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Feminist Pinups: Can You Be A Sexy Role Model?

February 16th, 2011     by Desirée O     Comments

Heidi Van Horne as ?Rosie the Riveter? by Mehosh Dzadzio

There are endless contradictions for women and girls to face when trying to understand and explore their identities, and a contradiction that has always fascinated/frustrated me is the one that exists between feminism and sexiness.

We’re seemingly free as feminists to embrace our sexuality, but when it comes to being “sexy” there’s a very blurry line that is impossible to define.

The concept of “sexy” itself is full of personal opinion, cultural influence, and a million debatable factors. One person’s idea of sexy could be another person’s idea of tame sensuality and yet another person’s idea of pornographic smut.

Go beyond this to try to pin down what is “acceptable” sexiness (how it is portrayed and/or used), and the debate is never ending.

This is what leads me to pinups. As an example of this acceptable sexiness debate, it exemplifies the differing opinions. Some feel that pinups are women who are empowered and owning their beauty and sexuality. While others believe that pinups are stereotypical representations playing into harmful beauty standards.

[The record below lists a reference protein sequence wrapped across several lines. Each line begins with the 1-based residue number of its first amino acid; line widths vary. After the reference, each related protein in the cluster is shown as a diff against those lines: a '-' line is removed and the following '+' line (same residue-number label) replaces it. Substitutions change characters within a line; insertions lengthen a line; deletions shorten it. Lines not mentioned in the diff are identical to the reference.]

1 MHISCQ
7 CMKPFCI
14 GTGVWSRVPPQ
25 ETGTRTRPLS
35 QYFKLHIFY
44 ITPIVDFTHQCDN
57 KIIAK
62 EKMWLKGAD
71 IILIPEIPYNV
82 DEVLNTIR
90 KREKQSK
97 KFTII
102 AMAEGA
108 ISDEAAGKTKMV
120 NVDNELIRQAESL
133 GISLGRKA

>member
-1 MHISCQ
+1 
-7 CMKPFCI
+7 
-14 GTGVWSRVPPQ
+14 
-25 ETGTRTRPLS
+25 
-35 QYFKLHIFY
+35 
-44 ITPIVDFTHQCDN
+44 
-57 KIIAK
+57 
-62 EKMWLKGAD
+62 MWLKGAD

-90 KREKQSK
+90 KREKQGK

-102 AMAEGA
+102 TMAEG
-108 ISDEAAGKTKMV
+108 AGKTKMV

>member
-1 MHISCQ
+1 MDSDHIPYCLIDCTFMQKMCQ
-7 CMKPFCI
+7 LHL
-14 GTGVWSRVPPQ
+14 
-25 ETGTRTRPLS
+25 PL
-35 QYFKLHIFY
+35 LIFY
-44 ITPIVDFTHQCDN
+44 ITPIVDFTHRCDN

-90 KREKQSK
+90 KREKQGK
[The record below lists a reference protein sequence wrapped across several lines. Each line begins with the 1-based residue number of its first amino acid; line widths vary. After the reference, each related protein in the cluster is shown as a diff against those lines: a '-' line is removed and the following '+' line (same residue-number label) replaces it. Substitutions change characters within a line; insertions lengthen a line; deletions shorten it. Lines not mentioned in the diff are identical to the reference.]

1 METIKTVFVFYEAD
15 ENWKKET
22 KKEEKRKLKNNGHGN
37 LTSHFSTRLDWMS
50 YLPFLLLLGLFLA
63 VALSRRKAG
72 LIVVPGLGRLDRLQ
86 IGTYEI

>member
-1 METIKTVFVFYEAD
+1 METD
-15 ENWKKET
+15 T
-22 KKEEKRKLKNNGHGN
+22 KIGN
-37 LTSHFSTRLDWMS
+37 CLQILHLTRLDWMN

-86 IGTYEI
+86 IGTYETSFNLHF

I recently stumbled across an article where Heidi Van Horne identifies as a feminist pinup. “It may sound like a contradiction in terms, but I’m a pin-up and a feminist. I’m very specific about the way I portray women. I’ve turned down major projects that just didn’t sit well with me.”

We’ve previously had a discussion on the Shameless blog that addressed an ad that used a pinup-esque style. That post (as well as the comments) addressed not only the pinup aspect, but also the fact that it was being used for advertising (and advertising razors to shave your legs which reinforces another beauty standard). But what if we removed the advertising and shaving points from the debate? What if we were just talking about the pinup?

What do you think? Can pinups be feminist?

If not, why? And what would it take to make them feminist (if that’s possible)?

If pinups can be feminist, then what defines a feminist pinup?

Tags: body politics, sexuality

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